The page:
The message was strong and, to the point, but mostly heart-wrenching as Kirk Smalley, a sheet-metal worker from Still Water, Oklahoma spoke to students and parents last month, addressing the issues of school bullying and youth suicide.
“My baby took his own life to escape years of constant bullying at school,” Smalley said to the audience that filled the Newsome High School auditorium in Lithia, while recalling the sequence of events leading up to the unimaginable tragedy of the loss of his 11-year-old son Ty, a naturally happy, energetic young boy.
The hour-long program produced no shortage of tears as many were clinching their tissues and wiping their eyes, while listening to the program, filled with painful stories of young people who had, or thought about ending their lives because of being bullied at school.
From the anguish following the death of their own son, Smalley and his wife Laura, founded Stand For The Silent (SFTS) with the sole purpose of preventing any further bullying-induced loss of life.
“Our mission is simple: End Bullying. Save Lives,” Kirk said.
Stand For The Silent, founded in 2010, is a 501(c) (3) nonprofit organization whose message has reached almost 600,000 youth and community members across the country and, continues to reach students, around the world.
While some of the statistics that included a 6-year-old boy from England being the youngest child on record who killed himself due to being bullied at school and, the fact that one out-of-four children not only think about suicide but actually have a plan added to the seriousness of the message, Kirk drew attention to the solution, which came down to three simple words.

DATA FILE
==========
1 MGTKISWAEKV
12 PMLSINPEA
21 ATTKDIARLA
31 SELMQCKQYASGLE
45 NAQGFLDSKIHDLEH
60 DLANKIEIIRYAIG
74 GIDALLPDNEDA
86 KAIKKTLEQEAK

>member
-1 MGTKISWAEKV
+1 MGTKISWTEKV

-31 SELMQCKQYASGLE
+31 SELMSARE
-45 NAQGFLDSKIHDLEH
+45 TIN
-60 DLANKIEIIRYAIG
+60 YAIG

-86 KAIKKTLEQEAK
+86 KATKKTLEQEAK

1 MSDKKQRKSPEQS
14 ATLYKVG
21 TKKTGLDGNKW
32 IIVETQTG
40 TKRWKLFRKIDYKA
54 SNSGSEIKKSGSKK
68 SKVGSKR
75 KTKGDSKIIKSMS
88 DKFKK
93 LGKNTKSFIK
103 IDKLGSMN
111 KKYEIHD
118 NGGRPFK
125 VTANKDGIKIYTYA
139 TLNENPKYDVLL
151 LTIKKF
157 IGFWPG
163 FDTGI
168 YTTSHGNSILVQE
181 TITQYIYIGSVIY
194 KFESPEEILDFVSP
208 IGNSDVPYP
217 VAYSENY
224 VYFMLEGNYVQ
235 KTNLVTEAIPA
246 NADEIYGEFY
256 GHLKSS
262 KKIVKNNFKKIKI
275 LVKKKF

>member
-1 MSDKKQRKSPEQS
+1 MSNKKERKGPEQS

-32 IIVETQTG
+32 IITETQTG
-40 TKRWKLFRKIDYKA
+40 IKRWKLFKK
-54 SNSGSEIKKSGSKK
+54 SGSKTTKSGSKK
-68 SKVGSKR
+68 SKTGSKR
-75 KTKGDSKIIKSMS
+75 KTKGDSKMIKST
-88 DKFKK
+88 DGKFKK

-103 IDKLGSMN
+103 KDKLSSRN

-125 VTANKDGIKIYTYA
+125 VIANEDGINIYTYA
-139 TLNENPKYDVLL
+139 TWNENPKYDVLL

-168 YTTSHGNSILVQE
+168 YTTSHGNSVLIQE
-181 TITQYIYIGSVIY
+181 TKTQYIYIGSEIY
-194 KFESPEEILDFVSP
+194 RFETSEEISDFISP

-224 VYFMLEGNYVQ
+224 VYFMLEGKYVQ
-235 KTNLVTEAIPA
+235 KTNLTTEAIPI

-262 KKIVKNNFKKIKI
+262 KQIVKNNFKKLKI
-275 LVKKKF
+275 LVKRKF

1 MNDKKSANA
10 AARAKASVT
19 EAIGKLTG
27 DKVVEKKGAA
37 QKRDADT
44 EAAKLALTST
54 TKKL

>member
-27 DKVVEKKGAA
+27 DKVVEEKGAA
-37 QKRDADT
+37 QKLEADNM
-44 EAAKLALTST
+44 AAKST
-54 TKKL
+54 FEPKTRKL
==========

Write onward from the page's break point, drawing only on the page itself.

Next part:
“You are Somebody,” he repeatedly called out to those present, followed by the words “You are People,You are People We Love, and if you are going to be part of a statistic than be among those who stand up for the silent and stop bullying.”
Pointing to a picture of his son sitting on the stage, Kirk hoped to appeal to those that may wonder about what they ould possibly do to help and said, “Don’t ask me what you should do, but use your imaginations as the thousands of young people around the country that have already stood up and joined the fight.”
Pleased with the support from President and First Lady Obama, as well as pop superstar Lady Gaga, the Smalley’s emphasized the importance of not waiting for others as the message is being heard and is only getting louder, thanks to the students who according to Kirk, are “making a whole lot of noise.”
Impressed by the statistics and inspired by the message, 14-year-old FishHawk resident Matthew Tansill was ready to stand up for the silent when he said, “I will definitely get involved and find a way to help fight bullying at school.”
Newsome was the first on the Smalley’s list of schools to visit in Florida and, according to PTSA President, Liz Brewer, the reason to support the SFTS campaign needs no special introduction.
“As parents we want to do everything we can to empower the students to rise above bullying and understand that there are underlying reasons why students bully one another,” Brewer said. “Providing them with knowledge of why it happens will help them prevent it from occurring around them.”
Following the event, it was clear that Stand For The Silent empowers youth to create cultures of kindness and stand up to bullying.
With a glance once again at the smiling photo of his son, Kirk summed up his campaign and his fight against bullying when he said, “I made a promise to my boy and, I won’t break my promise.”
The Smalley’s are hoping to return to the Brandon area in the fall in order to reach even more students and will be offering their free speaking program. For more information about SFTS and how to get involved please visit www.standforthesilent.org.